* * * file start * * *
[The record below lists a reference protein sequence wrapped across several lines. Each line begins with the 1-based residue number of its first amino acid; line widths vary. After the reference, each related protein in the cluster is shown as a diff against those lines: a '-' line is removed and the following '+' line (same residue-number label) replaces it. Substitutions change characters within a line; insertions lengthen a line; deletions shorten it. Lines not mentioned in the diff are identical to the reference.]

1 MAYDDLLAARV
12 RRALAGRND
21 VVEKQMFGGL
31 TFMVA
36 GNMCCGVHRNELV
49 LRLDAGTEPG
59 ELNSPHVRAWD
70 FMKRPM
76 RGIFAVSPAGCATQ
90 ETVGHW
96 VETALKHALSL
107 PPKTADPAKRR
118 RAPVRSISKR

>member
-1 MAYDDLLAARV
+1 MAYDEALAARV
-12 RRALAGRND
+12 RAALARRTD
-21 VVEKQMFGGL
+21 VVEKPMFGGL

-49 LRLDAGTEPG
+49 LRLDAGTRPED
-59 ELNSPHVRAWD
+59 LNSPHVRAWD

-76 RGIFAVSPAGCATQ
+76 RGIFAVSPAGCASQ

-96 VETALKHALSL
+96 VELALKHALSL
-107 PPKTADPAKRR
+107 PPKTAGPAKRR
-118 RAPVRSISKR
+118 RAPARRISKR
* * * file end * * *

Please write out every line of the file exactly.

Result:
[The record below lists a reference protein sequence wrapped across several lines. Each line begins with the 1-based residue number of its first amino acid; line widths vary. After the reference, each related protein in the cluster is shown as a diff against those lines: a '-' line is removed and the following '+' line (same residue-number label) replaces it. Substitutions change characters within a line; insertions lengthen a line; deletions shorten it. Lines not mentioned in the diff are identical to the reference.]

1 MAYDDLLAARV
12 RRALAGRND
21 VVEKQMFGGL
31 TFMVA
36 GNMCCGVHRNELV
49 LRLDAGTEPG
59 ELNSPHVRAWD
70 FMKRPM
76 RGIFAVSPAGCATQ
90 ETVGHW
96 VETALKHALSL
107 PPKTADPAKRR
118 RAPVRSISKR

>member
-1 MAYDDLLAARV
+1 MAYDEALAARV
-12 RRALAGRND
+12 RAALARRTD
-21 VVEKQMFGGL
+21 VVEKPMFGGL

-49 LRLDAGTEPG
+49 LRLDAGTRPED
-59 ELNSPHVRAWD
+59 LNSPHVRAWD

-76 RGIFAVSPAGCATQ
+76 RGIFAVSPAGCASQ

-96 VETALKHALSL
+96 VELALKHALSL
-107 PPKTADPAKRR
+107 PPKTAGPAKRR
-118 RAPVRSISKR
+118 RAPARRISKR